Thursday, July 30, 2009

Biker Gangs Are Not Motorcyclists

Why do all motorcyclists get tarred with the same brush as these criminal gangs? It's a topic I have touched on before.

A few years ago, there was a "biker-on-biker" mass murder near Shedden, or Dutton Ontario where my mother lives. I noted that no bikes were actually involved in the murder, or found near the scene of the murder, but the headlines still screamed "Bikers Commit Mass Murder". Why then, when everyone involved was in a car or truck, were bikes mentioned at all? Apparently, they were still a "biker" gang, because in the mind of the public the original reason for their gang membership was the ownership and love of riding motorcycles.

Now finally on the 30th of July, 2009 comes this statement under oath from a witness in the murder trial.
"Court earlier heard that men hoping to join the motorcycle club didn't actually have to own or operate motorcycles.

Bryant noted that his client, Marcelo Aravena, 33, of Winnipeg, doesn't own a motorcycle or even have a licence to ride one.

"This was a bike club with no bikes?" asked Bryant, who is in his third day of cross-examining M.H.

"Pretty much, yeah," replied M.H., who was a member of the Winnipeg Bandidos and didn't own a motorcycle himself. The trial continues."
At long last we can stop calling these folks "Bikers" and "motorcyclists" Here are some replacement labels for reporters and journalists: "alleged murderers" "gun owners" "beer tasting gangs" "drug pushers". Choose whichever is most appropriate before you pick on motorcycles.


  1. I'd missed that testimony ... thanks for pointing that out.

    I suppose that's the way it goes. It was one thing, back in the 1960s, when biker 'gangs' were bunches of guys on motorcycles - OK, maybe selling a bit of weed on the side.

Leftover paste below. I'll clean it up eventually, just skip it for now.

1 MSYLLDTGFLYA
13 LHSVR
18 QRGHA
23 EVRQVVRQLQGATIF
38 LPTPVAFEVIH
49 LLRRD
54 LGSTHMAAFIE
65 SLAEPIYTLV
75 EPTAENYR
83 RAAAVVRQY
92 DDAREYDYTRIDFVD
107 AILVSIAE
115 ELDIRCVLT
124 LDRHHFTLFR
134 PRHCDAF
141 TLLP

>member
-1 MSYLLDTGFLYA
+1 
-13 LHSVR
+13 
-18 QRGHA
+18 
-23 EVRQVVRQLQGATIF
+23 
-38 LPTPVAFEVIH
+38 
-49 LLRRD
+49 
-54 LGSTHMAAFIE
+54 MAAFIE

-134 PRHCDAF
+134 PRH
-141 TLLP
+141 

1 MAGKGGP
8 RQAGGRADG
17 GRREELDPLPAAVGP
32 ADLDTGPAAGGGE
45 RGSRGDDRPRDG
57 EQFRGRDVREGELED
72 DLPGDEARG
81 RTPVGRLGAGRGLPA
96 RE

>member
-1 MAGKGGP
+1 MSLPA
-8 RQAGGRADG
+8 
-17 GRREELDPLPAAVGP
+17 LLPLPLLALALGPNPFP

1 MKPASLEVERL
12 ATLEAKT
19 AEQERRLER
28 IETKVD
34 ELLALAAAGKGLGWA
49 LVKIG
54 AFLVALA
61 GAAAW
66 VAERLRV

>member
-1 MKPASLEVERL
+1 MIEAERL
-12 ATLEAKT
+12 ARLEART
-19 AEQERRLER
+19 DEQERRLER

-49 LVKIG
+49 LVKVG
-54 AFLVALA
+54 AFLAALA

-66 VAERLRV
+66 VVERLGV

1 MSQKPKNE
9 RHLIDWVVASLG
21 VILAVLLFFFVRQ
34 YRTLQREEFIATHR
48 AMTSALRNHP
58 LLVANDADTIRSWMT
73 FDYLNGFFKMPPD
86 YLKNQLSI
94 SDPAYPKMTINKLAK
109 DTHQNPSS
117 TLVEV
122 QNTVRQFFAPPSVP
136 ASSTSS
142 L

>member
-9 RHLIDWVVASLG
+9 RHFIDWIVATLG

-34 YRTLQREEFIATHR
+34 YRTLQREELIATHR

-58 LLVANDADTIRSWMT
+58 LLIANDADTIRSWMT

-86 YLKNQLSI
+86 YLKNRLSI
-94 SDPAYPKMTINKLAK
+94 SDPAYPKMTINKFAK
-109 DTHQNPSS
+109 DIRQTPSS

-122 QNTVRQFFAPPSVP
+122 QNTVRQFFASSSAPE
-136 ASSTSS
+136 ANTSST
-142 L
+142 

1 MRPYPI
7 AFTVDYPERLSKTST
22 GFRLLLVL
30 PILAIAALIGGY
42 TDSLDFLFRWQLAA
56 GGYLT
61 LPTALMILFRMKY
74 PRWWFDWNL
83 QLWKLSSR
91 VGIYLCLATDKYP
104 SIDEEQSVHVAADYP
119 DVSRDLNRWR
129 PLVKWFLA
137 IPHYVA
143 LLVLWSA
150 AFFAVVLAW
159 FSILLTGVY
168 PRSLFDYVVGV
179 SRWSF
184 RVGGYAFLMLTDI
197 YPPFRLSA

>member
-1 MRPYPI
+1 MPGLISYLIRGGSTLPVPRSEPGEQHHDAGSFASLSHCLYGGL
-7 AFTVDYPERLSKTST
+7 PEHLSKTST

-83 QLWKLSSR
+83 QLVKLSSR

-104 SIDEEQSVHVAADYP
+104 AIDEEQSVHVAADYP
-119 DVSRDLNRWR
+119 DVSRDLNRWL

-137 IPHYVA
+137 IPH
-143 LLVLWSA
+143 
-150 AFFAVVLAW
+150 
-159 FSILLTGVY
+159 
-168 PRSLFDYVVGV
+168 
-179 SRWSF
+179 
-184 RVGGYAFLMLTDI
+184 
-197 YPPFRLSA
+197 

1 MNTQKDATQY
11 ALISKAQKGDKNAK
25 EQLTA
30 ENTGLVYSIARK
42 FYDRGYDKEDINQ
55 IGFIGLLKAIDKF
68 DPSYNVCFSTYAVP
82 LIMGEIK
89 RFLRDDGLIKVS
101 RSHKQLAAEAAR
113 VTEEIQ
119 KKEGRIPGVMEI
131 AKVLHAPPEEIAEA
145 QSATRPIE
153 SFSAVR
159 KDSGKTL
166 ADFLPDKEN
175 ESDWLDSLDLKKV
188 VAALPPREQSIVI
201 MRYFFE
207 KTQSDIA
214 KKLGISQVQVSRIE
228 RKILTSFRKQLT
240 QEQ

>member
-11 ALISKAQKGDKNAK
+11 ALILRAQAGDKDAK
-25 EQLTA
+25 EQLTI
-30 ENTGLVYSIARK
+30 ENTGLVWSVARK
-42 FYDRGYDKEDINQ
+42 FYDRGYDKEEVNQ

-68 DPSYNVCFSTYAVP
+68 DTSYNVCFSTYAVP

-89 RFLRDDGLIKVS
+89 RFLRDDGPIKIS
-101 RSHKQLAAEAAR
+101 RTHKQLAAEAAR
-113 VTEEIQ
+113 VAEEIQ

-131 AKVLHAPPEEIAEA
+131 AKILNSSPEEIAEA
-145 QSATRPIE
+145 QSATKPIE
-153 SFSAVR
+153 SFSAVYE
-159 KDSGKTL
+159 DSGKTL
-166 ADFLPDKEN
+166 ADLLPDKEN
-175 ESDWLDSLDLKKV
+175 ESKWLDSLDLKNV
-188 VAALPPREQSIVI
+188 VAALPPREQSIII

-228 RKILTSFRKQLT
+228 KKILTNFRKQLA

(BTW - The Wild One, which established the North American myth of the outlaw biker, is interesting to watch, because of the 'Harley' thing associated with today's wannabes ... many, if not the majority, of the bikes in that film, are British!)

    But to actually let guys who can't ride into a motorcycle club ... that's degenerate.

    Sheesh! That's like the American cosa nostra letting non-Sicilians into their thing, and look where that got them ;-)

  2. Actually - It occurred to me, right after I smacked that 'Publish' button, that your readers might be interested ...

    The bike that Brando rode in 'The Wild One' was his own machine ... a Triumph Thunderbird 6T (Jimmy Dean rushed out and bought a triumph for himself right after seeing the film!).

    And, speaking of Triumphs ... the 'German' motorcycle used by Steve McQueen in 'The Great Escape' was actually another Triumph, a TT650.

    Just to set the record straight ... the German army did not actually use Triumphs. The most common, and popular, model was the BMW R75 - 750 ccs, putting out a massive 26hp!

    BMW's plans were 'captured' by the Soviet Army in 1945 and used as the basis for the Ural ... gotta get me one of those ;-)